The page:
Today, EliteFTS is a media powerhouse (here’s Dave’s own blog on the site,) and it’s all part of Tate’s “Live, Learn and Pass On” philosophy. He knows the value of content marketing for gyms, but says it’s MORE important to track the effect of the content you’re producing. The example I usually give is exercise tips: your future clients don’t really care about the finer points of the thruster. They care about losing weight, or easing back pain. Make your content address what THEY want to know.

Tate says he can predict when a new gym owner will succeed. He’d like to tell them all, “You’re going to work way more–and get paid way less–than you ever have in your life. You have to be in it for the love of it.” His “Passion Trumps Everything” slogan even adorns shirts in the EliteFTS store.

A great point: “You can mop your floors all day, and work really hard at that, but that’s not going to make you successful. You have to get passionate about the things that will make you successful at business.”

A takeaway homework assignment: write down 15 people who have said or done something that changed the course of your life in a positive way. If you can’t create that list, write a list of 15 people you can’t stand instead. What values have they shared that have stuck with you? What do those 15 people have in common? Now how can you take those lessons from “me” to “we”?

One of the worst statements about mentoring I’ve ever read was, “If he can help my business, it doesn’t matter if I like him as a person.” This is false. Ideas are important, but models are more important. The world changes. Being able to say, “What would Dave Tate do in this situation?” trumps any formula or script. Especially in a world where many experts sell their consulting services without actually achieving success themselves. We’re starting to see this in the CrossFit niche, but it’s been around for years–Tate refers to it as “the guy trying to make a million dollars selling ebooks on ‘How To Make A Million Dollars Selling eBooks.” It’s true that every coach should be able to take their clients beyond their own success when possible. But it’s also true that every coach should have in-the-trenches experience. I wrote a post on this topic a few weeks ago. Tate believes in on-on-one mentoring more than the “Mastermind” model.

The biggest problem facing most gyms, according to Tate: they’re all the same. They SAY they’re different, but most aren’t. He echoes Peter Thiel (“Zero to One: Notes on Startups, or How to Build the Future“) when he says, “The client has to see the difference, not just the owner.”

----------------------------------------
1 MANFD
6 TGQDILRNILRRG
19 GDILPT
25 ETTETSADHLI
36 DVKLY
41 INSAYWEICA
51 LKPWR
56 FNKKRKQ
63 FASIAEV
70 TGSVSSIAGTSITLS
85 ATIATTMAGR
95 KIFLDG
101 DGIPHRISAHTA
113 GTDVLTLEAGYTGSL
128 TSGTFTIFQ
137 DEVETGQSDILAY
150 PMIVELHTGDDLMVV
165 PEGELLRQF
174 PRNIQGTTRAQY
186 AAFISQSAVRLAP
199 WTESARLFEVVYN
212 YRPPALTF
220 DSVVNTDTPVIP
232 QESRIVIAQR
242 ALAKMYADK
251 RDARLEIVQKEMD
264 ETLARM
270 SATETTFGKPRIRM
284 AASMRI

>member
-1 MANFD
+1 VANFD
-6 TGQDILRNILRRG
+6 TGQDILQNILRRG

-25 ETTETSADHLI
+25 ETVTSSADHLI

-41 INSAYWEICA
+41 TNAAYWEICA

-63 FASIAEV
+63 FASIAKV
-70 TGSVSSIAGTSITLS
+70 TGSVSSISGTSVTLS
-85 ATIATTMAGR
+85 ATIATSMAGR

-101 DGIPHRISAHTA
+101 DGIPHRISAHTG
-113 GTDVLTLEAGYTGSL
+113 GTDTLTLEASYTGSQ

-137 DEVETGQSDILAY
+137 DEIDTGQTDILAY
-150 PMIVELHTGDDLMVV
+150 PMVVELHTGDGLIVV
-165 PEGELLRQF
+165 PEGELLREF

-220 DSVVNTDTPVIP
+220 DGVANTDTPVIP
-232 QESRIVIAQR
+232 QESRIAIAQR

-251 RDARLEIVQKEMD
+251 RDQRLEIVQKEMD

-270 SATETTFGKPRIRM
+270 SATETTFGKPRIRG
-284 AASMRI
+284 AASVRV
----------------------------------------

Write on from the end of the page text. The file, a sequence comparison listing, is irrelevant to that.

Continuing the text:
After I hit “stop,” Dave and I talked a bit more about writing and publishing. He asked what I’d published, and then told me about his adventures in e-books.

When you publish anything worth reading, you’ll eventually be copied. Mel Siff, our original connection, was dealing with plagiarism when he died. I’m fighting through it now. But Tate’s been there and found a solution: he embeds hidden links in everything he publishes. When a blogger copies him verbatim, the links lead back to EliteFTS. It’s a very simple trick, but suitably clever enough for people who have nothing of their own to say.

Dave also spoke a bit about “the top ten percent” of clients and gym owners (who are MY clients.) He said, “The reason they’re the top ten percent is they’re always looking for something else. So they’ll never stay with any one mentor forever. But that’s okay, because they’ll always come back if you’re the best.” It was profound, and it rings true for clients in my gym and consulting clients who OWN gyms.

The most remarkable thing about Tate–and most of the big players in any field–is how generous he is with his time. He didn’t have to take the interview, but gave me an hour and forty minutes anyway. Through the interview, you can hear emails striking his inbox over and over, and he didn’t get distracted at all. He’s focused on growing the industry.

Some other links you need to use today (it’s Cyber Monday, coincidentally, and Dave’s giving away a free toboggan to orders on the EliteFTS site):

Supertraining – and the founding values thereof:

Under The Bar

Recorded November 19, 2015.